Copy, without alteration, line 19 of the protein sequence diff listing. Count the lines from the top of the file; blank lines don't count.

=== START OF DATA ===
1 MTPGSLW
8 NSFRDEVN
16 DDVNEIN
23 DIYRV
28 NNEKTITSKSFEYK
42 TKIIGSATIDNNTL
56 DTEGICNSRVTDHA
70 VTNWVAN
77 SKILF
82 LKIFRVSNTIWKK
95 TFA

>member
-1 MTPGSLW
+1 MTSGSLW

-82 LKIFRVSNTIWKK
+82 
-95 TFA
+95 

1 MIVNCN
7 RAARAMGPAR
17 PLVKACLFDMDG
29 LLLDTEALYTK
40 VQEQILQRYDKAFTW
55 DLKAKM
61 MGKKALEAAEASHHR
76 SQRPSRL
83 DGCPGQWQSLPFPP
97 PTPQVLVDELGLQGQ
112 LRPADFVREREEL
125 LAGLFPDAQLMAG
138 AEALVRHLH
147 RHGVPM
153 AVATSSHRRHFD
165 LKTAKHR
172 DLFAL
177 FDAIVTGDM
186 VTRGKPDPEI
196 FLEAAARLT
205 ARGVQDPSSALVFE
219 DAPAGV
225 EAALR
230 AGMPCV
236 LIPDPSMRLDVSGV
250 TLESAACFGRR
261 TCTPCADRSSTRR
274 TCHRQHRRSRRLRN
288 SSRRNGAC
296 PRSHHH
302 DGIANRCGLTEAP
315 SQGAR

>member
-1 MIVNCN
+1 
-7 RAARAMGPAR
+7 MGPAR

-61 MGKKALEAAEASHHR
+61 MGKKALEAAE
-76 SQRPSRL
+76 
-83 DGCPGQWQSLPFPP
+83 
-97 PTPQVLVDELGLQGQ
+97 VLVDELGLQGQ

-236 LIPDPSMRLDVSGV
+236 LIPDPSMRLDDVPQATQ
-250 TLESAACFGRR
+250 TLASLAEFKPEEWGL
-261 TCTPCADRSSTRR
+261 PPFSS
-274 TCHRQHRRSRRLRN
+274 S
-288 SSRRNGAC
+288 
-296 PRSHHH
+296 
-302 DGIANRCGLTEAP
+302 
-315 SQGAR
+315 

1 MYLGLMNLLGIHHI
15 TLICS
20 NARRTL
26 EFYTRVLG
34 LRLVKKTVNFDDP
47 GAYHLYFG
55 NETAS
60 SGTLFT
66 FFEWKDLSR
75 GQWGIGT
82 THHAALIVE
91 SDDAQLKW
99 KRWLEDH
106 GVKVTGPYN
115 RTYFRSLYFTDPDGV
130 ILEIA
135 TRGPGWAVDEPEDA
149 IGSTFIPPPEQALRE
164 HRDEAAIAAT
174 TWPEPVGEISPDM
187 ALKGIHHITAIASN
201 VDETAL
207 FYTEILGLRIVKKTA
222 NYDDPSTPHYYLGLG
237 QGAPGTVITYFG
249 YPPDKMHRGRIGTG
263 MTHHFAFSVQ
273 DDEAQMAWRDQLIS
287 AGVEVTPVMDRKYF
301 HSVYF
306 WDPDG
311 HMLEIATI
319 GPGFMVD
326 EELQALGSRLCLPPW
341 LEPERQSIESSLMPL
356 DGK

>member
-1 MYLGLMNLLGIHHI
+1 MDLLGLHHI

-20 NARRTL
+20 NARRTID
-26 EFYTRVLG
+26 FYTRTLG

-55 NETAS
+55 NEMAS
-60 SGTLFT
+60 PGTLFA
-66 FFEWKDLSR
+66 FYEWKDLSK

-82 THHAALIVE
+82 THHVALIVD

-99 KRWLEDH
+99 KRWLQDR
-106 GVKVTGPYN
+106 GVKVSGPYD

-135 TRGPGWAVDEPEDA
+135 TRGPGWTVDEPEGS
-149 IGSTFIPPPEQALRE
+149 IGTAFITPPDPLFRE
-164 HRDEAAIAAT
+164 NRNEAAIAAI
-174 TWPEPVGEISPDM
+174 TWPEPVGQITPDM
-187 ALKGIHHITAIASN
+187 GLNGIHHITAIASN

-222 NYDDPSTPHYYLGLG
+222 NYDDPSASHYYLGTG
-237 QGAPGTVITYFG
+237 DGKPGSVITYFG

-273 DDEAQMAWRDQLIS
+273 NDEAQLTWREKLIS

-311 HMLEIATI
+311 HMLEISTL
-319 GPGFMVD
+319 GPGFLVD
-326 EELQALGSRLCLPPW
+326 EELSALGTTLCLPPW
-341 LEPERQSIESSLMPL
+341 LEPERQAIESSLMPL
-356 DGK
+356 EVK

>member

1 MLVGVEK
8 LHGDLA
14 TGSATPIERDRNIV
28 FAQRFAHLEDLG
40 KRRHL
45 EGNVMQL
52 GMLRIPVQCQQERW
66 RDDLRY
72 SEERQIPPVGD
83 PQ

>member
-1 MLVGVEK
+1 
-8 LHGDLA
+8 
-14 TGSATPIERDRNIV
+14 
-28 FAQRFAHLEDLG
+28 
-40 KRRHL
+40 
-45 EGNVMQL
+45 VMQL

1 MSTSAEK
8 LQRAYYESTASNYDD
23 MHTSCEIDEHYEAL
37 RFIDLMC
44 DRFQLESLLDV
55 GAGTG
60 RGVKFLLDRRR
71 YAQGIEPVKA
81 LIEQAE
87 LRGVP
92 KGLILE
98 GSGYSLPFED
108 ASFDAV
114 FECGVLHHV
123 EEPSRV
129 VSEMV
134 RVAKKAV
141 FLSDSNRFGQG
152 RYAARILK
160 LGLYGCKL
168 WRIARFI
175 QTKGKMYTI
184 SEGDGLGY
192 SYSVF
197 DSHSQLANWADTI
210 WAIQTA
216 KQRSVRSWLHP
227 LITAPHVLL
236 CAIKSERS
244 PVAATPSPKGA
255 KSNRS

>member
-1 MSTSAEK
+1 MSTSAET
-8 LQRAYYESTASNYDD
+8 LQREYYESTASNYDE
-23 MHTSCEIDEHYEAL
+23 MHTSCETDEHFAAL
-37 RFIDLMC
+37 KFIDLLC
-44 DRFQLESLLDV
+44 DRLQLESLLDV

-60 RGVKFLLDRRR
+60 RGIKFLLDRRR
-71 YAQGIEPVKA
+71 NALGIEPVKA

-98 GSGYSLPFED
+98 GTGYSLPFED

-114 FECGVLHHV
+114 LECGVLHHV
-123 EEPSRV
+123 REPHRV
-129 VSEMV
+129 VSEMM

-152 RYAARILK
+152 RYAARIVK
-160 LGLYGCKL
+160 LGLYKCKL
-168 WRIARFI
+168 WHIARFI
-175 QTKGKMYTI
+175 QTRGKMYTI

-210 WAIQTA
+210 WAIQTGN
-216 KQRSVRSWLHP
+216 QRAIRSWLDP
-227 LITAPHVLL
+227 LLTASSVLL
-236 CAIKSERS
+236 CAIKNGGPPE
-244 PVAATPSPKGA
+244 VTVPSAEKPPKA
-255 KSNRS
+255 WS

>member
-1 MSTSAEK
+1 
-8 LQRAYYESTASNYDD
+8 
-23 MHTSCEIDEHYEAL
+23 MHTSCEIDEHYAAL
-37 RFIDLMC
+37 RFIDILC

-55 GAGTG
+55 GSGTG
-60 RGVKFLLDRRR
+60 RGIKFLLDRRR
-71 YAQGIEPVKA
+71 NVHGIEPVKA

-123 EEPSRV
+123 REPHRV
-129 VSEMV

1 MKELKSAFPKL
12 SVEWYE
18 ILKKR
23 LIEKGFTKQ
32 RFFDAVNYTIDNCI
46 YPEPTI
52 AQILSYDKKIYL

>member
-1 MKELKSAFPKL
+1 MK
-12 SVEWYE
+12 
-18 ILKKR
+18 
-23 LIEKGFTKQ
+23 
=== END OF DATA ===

1 MIVNCN